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Are You Ready for Virtual Collaboration?

To keep the floor open for your team's innovative ideas at any time of the day or night, bring your brainstorming online.

This story appears in the September 2005 issue of Entrepreneur. Subscribe »

Collaboration has taken on new dimensions at Video on Location Inc., a full-service video production firm in Rockville, Maryland. The company's 16 employees use virtual collaboration software to create commercials, webcasts, instructional videos and other projects.

Company president Dino Veizis likes having projects synced online so employees can work from home and discuss new ideas around the clock. "When you have a thought, you throw it into that space, and it's there for everybody to see. It extends the meeting at the conference table," says Veizis, 46. Online collaboration "has increased our efficiency and productivity quite a bit."

As the pace of work increases and teams become ever more dispersed, companies are bringing employees online to discuss new ideas. Virtual environments offer "a forum for brainstorming [and] gathering the input of other people. And it's cost-effective," says Karen Leland, co-author of Online Customer Service for Dummies and co-founder of Sterling Consulting Group, a Sausalito, California, customer service consulting firm.

Even Bill Gates sees online collaboration as the next frontier. In April, Microsoft added software-maker Groove Networks to its growing cache of workplace collaboration tools--a signal that online brainstorming, which combines voice, video, file sharing, sketch pads and other features, could be ubiquitous by the end of the decade.

Collaborative software packages help drive ideas as product life cycles continue to shorten. "We're entering the innovation arms race," says Mark Turrell, CEO of Imaginatik, a Boston firm that makes a web browser-based program that lets companies collect and assess ideas from employees. "We have to find ways of listening to everybody and getting value out of them."

According to Imaginatik, some big companies already see value in online collaborative tools. Its customer, paper manufacturer Georgia-Pacific, saved more than $1 million annually by incorporating an idea one employee proposed online, while another client, chemical company W.R. Grace, has held 25 online brainstorming sessions and acted on 131 of its employees' ideas, resulting in new products and processes.

Online collaborative environments could be a headache for companies that fail to manage them adequately, however. For a dissertation on the impact of virtual environments on organizational effectiveness, Karen Sobel Lojeski recently interviewed 300 corporate employees and concluded that online collaboration can lead to something she calls "virtual distance," a psychological sense of distance from others. "Where virtual distance was high, people felt they couldn't trust each other and didn't feel comfortable in a virtual setting," she says. "This led to issues with lateness of projects, being over budget and [problems] with innovative behavior." Another problem is that after virtual sessions, managers are spending inordinate amounts of time making sure everyone's on the same page--"more time than they were in nonvirtual settings," Lojeski says.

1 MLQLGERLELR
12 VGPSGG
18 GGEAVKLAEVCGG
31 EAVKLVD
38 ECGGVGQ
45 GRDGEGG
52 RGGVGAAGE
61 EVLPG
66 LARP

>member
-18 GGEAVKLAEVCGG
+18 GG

Before taking collaboration online, make sure it fits your company's culture and goals. If employees aren't tech-savvy or used to sharing ideas, online brainstorming might require more time and training than you'd expect. Teams that have established a working relationship, communicate often and share the same goals tend to have higher productivity when collaborating online, Lojeski says.

Keep brainstorming teams small, and avoid highly emotional topics during the first few sessions. Start with a noncontroversial topic, like ideas for the company holiday party, instead of something that could leave everyone in a mood to kill, like how to redistribute accounts on the sales team. Veizis says his company used collaboration software occasionally at first, then things "just kind of snowballed" with subsequent versions of the software. "[At first], it was almost a toy, then it became a tool," he says.

Designating a facilitator and deciding which types of brainstorming sessions work best online can help things move along smoothly. Lojeski sees room in companies for full-time "virtual distance facilitators," whose job will be to minimize rifts that arise within teams collaborating extensively online.

How quickly small companies adopt collaborative online tools remains to be seen, but chances are they'll never replace traditional brainstorming around the conference table. Even Turrell doesn't see a day when more than one-third of company meetings are held online. "We're human beings," he says. "We like smelling and looking at each other." But the sweet smell of success could be in the air for small companies that learn to brainstorm effectively in cyberspace: Video on Location's average annual sales surpass $2.5 million.

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